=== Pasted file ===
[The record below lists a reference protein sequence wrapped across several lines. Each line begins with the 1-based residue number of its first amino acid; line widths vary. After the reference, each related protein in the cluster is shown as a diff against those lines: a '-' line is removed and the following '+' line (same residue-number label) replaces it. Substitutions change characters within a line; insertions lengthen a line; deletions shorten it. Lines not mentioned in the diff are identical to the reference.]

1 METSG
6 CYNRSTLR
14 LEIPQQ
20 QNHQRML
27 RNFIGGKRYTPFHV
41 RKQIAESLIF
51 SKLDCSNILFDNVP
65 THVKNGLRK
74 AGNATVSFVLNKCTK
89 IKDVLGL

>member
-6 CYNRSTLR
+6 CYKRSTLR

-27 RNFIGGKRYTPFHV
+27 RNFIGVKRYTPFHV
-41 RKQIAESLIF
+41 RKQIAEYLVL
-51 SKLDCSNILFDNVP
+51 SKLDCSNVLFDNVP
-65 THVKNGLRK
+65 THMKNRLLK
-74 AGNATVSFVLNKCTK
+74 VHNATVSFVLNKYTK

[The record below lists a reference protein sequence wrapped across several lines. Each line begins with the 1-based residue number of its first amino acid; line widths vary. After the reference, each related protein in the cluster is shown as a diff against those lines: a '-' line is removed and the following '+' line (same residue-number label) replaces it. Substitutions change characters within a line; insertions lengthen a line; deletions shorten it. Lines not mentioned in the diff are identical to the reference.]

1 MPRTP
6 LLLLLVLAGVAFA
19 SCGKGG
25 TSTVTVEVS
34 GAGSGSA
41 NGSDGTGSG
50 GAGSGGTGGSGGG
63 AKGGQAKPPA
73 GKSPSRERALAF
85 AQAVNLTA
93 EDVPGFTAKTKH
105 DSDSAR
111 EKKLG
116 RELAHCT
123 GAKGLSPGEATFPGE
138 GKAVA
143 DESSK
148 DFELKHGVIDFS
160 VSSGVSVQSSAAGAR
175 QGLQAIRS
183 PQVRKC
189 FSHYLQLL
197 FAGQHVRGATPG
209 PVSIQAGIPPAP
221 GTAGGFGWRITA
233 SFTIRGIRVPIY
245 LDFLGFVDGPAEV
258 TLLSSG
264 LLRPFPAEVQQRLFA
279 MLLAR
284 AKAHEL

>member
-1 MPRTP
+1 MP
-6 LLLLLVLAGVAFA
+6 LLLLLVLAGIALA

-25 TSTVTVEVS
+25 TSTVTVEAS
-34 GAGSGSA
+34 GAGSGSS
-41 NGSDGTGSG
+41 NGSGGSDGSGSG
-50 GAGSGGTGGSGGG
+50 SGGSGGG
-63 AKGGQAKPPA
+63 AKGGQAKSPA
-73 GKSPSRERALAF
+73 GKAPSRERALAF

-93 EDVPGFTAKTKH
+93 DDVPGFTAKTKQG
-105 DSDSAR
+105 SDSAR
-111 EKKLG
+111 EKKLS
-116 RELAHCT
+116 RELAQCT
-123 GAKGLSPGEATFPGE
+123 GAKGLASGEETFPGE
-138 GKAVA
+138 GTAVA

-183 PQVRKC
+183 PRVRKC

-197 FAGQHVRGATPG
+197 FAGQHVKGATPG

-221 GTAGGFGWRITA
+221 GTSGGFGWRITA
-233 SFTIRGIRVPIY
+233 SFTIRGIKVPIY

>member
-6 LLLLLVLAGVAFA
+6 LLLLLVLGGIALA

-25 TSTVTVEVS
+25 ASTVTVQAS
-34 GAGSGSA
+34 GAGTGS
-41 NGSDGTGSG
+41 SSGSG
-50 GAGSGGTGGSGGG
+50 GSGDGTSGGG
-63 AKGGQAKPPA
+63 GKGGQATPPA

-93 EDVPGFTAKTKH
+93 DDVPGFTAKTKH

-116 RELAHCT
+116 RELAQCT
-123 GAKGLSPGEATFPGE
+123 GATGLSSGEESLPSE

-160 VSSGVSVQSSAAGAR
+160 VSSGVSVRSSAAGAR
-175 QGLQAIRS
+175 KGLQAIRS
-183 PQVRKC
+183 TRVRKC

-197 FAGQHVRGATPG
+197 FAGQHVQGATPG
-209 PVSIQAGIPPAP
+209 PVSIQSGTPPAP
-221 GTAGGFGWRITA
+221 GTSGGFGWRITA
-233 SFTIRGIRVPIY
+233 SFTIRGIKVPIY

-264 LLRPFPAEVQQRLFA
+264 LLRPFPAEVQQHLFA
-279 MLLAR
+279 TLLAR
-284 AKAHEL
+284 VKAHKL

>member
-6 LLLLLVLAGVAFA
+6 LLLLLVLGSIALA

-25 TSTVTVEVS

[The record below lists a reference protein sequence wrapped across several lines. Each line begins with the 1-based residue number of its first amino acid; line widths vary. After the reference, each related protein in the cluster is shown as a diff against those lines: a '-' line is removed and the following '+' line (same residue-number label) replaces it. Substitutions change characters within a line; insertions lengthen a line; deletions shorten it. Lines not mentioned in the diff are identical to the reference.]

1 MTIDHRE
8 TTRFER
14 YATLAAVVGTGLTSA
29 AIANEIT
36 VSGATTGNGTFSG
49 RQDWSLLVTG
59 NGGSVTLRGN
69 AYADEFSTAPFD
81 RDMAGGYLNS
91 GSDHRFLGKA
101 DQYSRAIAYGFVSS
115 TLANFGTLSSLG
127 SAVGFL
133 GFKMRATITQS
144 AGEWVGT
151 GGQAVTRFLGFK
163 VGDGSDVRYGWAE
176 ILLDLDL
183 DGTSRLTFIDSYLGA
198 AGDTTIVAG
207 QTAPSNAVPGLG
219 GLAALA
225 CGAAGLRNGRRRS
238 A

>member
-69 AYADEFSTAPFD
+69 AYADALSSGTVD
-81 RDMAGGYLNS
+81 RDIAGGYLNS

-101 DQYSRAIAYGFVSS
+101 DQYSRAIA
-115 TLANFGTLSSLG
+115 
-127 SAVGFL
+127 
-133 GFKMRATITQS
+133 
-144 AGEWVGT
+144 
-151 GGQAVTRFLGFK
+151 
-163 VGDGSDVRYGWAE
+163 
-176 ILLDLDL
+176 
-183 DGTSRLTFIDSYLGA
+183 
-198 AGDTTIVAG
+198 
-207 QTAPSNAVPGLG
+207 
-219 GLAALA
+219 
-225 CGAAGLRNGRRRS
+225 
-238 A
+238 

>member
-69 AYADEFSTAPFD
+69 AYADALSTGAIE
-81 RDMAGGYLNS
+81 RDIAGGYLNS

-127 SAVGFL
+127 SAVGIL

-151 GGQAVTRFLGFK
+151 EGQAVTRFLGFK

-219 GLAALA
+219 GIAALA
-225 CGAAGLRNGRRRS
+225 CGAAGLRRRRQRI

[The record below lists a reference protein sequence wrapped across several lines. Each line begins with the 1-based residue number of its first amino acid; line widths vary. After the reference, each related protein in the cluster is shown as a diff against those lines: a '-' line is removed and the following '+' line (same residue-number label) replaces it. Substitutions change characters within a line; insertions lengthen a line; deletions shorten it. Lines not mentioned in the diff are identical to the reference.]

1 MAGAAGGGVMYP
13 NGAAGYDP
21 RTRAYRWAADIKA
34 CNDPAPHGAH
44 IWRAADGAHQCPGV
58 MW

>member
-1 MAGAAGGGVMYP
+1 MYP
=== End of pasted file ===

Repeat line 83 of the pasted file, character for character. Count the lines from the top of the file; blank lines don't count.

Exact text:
+123 GAKGLASGEETFPGE